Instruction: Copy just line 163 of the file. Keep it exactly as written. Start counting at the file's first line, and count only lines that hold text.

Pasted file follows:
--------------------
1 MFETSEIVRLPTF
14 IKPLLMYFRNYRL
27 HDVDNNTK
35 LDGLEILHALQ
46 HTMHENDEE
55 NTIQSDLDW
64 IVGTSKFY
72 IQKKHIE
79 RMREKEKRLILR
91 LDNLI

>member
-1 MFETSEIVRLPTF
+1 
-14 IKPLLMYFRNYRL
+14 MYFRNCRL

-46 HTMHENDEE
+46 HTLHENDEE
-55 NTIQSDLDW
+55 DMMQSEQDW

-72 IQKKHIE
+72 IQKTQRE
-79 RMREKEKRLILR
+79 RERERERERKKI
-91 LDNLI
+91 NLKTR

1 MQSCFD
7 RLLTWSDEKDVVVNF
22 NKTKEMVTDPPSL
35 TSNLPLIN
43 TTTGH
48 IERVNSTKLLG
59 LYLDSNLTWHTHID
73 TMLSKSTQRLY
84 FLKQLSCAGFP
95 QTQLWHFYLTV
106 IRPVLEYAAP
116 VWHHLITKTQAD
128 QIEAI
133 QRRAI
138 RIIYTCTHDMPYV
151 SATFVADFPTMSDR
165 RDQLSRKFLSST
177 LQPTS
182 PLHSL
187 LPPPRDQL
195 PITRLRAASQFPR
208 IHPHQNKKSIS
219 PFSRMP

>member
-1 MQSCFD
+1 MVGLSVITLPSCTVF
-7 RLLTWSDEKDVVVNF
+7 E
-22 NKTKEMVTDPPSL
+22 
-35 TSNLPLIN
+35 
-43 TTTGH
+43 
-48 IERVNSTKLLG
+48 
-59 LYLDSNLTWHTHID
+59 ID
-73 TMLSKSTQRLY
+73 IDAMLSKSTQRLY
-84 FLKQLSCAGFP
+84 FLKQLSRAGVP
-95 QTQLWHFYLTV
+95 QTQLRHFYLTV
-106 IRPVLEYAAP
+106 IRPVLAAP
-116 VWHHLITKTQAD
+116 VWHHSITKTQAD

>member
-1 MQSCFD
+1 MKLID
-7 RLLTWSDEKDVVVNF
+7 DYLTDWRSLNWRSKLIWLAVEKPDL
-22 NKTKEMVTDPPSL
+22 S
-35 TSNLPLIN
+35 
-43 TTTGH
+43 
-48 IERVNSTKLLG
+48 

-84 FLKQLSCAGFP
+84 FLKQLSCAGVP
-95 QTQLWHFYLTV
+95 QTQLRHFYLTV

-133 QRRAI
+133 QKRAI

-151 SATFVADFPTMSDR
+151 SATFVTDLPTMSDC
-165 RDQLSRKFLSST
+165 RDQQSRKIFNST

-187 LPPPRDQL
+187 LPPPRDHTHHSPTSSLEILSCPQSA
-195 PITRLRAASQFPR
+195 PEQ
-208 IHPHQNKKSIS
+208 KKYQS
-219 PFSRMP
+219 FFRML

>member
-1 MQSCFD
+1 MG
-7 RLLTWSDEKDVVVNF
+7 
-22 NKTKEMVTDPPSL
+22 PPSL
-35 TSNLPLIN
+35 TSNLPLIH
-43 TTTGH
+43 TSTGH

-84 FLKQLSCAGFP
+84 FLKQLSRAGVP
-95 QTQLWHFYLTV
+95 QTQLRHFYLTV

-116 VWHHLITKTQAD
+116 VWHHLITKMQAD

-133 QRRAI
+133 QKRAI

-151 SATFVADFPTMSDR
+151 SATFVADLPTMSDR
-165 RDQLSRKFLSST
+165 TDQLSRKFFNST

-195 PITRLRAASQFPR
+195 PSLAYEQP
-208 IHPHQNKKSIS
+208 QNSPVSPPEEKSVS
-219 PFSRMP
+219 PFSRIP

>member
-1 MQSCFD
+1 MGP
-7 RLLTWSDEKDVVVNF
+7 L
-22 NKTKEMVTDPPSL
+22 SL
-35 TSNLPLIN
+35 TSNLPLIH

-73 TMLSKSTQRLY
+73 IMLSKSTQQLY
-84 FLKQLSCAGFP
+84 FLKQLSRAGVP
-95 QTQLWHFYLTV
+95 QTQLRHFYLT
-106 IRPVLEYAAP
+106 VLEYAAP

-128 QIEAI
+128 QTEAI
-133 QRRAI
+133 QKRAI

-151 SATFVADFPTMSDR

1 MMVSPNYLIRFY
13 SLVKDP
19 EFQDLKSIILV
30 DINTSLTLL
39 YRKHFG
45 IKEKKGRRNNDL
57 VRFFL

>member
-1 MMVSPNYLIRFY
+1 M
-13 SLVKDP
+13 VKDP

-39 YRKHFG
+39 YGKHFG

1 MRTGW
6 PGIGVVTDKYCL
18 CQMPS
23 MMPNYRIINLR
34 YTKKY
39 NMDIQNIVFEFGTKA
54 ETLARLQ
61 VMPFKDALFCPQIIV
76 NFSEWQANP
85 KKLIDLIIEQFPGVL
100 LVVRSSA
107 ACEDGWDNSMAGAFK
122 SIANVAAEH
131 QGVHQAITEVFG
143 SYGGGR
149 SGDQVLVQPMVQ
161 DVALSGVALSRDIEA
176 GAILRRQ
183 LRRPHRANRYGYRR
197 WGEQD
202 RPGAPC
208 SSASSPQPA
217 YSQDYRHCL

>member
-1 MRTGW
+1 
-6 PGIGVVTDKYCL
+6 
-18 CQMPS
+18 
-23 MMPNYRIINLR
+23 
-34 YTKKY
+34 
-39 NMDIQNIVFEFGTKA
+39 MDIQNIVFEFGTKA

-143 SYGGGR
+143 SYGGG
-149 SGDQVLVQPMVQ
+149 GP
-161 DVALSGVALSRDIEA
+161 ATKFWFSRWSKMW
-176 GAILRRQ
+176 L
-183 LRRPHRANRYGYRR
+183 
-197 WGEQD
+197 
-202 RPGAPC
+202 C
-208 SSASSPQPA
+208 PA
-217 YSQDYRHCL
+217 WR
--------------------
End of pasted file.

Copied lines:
>member